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Ins and Outs of Filing Military Taxes When You Are Deployed

Uncle Sam is serious about collecting taxes — even service members who are deployed are expected to file their taxes. Fortunately, the Internal Revenue Service realizes service members and their families face unique circumstances and offers you tools — and some special extensions — to make tax filing easier.

Getting started on filing your taxes

If you are a service member or filing taxes on behalf of a service member, you’ll want to keep the following in mind when getting started on your taxes:

  • Get your statement online: You can go to myPay to get your military W-2 form. It is posted there before being mailed to you. You’ll need your Common Access Card or personal identification number to access it.
  • Gather other important information. Other documents you may need in order to file your taxes include 1099 forms, deduction and credit information, receipts for child-care expenses, last year’s tax return, and any documents for investments, rental properties or mortgages. You’ll also need your military ID and every family member’s Social Security number, bank account and routing numbers if you are filing electronically, and receipts for charitable donations.
  • File the return in your permanent state. If you are stationed away from your permanent home address, you will still pay taxes in your home state in most cases. Note: Military spouses who work and live with their service member in a state other than their home state, as a result of military orders, may not have to pay income tax in the state where they work. Check out whether this tax relief applies to you.
  • Make sure you have a power of attorney in place if someone is filing on your behalf. If your spouse or someone else is filing your tax return, make sure they have all your information and attach the power of attorney — a legal document that provides them authority to make financial decisions in your absence. The person filing your taxes on your behalf will need to attach Internal Revenue Service Form 2848 with the tax return.

Deadline extensions for combat zone and hazardous duty

Filing your taxes after the April 15 deadline is more common than you think. This is especially true for service members who are deployed. Uncle Sam extends filing deadlines — and paying of your income taxes — for service members who are:

  • Serving in a combat zone or directly supporting those in a combat zone, serving in a contingency operation, or having a “missing” status. Your tax extension generally starts the day you beginning serving in the combat zone for the period of your service plus 180 days afterwards. The spouse and dependents of those serving in combat zone or contingency operation sometimes also qualify. Your command will notify the Internal Revenue Service of your deployment so you can receive an automatic federal tax return extension. You may still want to write “COMBAT ZONE” in red on top of your tax return when you do file. You can double-check they have this information by e-mailing the IRS directly at: combatzone@irs.gov with your name, stateside address, birth date, and date of deployment.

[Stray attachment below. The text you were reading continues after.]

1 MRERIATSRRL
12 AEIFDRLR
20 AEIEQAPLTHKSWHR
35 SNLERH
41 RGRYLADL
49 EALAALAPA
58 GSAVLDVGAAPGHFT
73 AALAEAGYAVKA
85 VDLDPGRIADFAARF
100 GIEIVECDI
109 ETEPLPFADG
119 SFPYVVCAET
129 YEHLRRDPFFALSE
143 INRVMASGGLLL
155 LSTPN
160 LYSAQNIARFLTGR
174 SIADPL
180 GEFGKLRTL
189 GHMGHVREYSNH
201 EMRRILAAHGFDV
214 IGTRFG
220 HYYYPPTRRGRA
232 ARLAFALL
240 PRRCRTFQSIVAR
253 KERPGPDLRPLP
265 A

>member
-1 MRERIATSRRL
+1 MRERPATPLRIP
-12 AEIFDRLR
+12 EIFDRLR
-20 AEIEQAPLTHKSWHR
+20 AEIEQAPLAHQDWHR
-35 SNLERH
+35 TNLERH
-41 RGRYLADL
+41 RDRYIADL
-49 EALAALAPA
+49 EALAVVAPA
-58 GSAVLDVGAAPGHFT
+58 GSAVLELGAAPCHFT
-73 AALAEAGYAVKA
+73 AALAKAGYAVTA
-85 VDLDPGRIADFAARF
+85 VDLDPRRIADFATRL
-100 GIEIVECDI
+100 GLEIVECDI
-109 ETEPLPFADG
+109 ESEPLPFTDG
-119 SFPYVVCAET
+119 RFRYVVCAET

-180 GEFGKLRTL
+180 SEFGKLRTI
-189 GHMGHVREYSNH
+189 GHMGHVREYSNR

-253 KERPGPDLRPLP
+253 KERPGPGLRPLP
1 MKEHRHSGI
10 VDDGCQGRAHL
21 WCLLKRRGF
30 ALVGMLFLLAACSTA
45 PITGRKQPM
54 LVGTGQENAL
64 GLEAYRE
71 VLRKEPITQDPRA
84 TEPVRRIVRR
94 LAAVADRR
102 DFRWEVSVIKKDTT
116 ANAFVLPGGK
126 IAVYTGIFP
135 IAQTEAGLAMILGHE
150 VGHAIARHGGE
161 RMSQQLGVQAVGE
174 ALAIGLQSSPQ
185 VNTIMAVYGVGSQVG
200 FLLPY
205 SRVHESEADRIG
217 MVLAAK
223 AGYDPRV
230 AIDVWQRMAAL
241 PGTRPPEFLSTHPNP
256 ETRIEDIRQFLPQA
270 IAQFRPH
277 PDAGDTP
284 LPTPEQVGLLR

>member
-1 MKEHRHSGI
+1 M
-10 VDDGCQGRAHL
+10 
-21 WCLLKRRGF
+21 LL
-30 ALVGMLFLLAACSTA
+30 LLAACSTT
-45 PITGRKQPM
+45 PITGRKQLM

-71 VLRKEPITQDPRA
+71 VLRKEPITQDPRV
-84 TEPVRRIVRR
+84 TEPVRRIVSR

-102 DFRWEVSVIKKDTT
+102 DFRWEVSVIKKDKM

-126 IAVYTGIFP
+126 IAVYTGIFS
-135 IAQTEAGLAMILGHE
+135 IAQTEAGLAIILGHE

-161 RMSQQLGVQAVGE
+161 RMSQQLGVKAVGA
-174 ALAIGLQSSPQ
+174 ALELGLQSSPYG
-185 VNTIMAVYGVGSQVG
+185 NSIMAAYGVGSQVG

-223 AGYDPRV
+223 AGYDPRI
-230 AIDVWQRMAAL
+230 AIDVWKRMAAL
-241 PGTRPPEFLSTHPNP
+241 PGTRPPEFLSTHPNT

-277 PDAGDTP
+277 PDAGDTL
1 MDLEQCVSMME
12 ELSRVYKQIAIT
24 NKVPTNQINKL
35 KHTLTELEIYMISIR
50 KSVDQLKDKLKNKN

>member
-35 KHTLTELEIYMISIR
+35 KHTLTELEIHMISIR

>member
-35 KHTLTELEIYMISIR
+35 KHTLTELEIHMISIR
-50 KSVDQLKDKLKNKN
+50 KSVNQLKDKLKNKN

• Hospitalized outside the United States because of injuries suffered in a combat zone or hazardous duty area. This applies for the period the service member is continuously hospitalized outside of the United States as a result of injuries sustained while serving in a combat zone, including 180 days thereafter. For hospitalization inside the United States, the extension period cannot be more than five years.

Getting help filing taxes, getting an extension

In addition to serving in a combat zone, there are other ways service members can obtain an extension on filing taxes beyond the April 15 deadline. To find out more about your obligation to file taxes, obtain an extension, and discover service member-specific tax benefits, talk with a Military OneSource tax consultant at 800-342-9647 to schedule a free appointment.

Other tax assistance for service members and their families can be obtained through:

  • The Volunteer Income Tax Assistance program. Offered for free by the Internal Revenue Service, this program is for those living on or off base and includes sites for military members overseas. Program staff can help you with military tax issues.
  • Military OneSource tax software program. Do-it-yourselfers can walk through a series of questions to help you complete your tax return on your own pace. The software will help you complete and electronically file your federal tax form (and up to three state tax forms), check your electronic filing and provide assistance if you are audited. The program also says if its calculations are not 100 percent accurate, it will reimburse you up to $10,000 with applicable terms and conditions.
  • The IRS has a web page on tax information for military members and for members of the U.S. Armed Forces.

Preparing and filing taxes is a citizen and service member duty. But as a member of the military family, you have a leg up on others. You can obtain easy and free access to tax consultants and financial counselors with military expertise. Contact Military OneSource to take advantage of this benefit.